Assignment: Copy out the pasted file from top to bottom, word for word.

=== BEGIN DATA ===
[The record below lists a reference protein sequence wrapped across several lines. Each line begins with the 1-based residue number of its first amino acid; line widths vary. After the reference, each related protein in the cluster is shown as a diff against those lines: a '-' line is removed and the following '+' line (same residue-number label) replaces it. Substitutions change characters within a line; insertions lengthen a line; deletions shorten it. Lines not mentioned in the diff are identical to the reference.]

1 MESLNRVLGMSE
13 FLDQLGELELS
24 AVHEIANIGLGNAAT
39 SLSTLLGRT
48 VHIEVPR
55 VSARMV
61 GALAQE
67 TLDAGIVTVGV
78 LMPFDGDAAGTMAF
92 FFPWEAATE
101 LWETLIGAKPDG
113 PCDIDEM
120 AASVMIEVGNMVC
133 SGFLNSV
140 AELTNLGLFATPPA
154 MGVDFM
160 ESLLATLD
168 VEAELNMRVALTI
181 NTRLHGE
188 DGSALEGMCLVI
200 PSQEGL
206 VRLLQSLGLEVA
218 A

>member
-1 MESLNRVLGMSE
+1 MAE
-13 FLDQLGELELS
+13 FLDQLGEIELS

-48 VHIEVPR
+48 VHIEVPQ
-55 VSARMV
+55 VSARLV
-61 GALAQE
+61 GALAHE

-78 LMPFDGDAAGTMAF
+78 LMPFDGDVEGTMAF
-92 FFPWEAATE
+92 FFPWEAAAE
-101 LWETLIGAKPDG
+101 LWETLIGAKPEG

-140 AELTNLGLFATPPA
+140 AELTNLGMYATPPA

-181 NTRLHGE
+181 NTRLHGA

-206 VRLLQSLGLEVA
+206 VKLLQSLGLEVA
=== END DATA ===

[The record below lists a reference protein sequence wrapped across several lines. Each line begins with the 1-based residue number of its first amino acid; line widths vary. After the reference, each related protein in the cluster is shown as a diff against those lines: a '-' line is removed and the following '+' line (same residue-number label) replaces it. Substitutions change characters within a line; insertions lengthen a line; deletions shorten it. Lines not mentioned in the diff are identical to the reference.]

1 MESLNRVLGMSE
13 FLDQLGELELS
24 AVHEIANIGLGNAAT
39 SLSTLLGRT
48 VHIEVPR
55 VSARMV
61 GALAQE
67 TLDAGIVTVGV
78 LMPFDGDAAGTMAF
92 FFPWEAATE
101 LWETLIGAKPDG
113 PCDIDEM
120 AASVMIEVGNMVC
133 SGFLNSV
140 AELTNLGLFATPPA
154 MGVDFM
160 ESLLATLD
168 VEAELNMRVALTI
181 NTRLHGE
188 DGSALEGMCLVI
200 PSQEGL
206 VRLLQSLGLEVA
218 A

>member
-1 MESLNRVLGMSE
+1 MAE
-13 FLDQLGELELS
+13 FLDQLGEIELS

-48 VHIEVPR
+48 VHIEVPQ
-55 VSARMV
+55 VSARLV
-61 GALAQE
+61 GALAHE

-78 LMPFDGDAAGTMAF
+78 LMPFDGDVEGTMAF
-92 FFPWEAATE
+92 FFPWEAAAE
-101 LWETLIGAKPDG
+101 LWETLIGAKPEG

-140 AELTNLGLFATPPA
+140 AELTNLGMYATPPA

-181 NTRLHGE
+181 NTRLHGA

-206 VRLLQSLGLEVA
+206 VKLLQSLGLEVA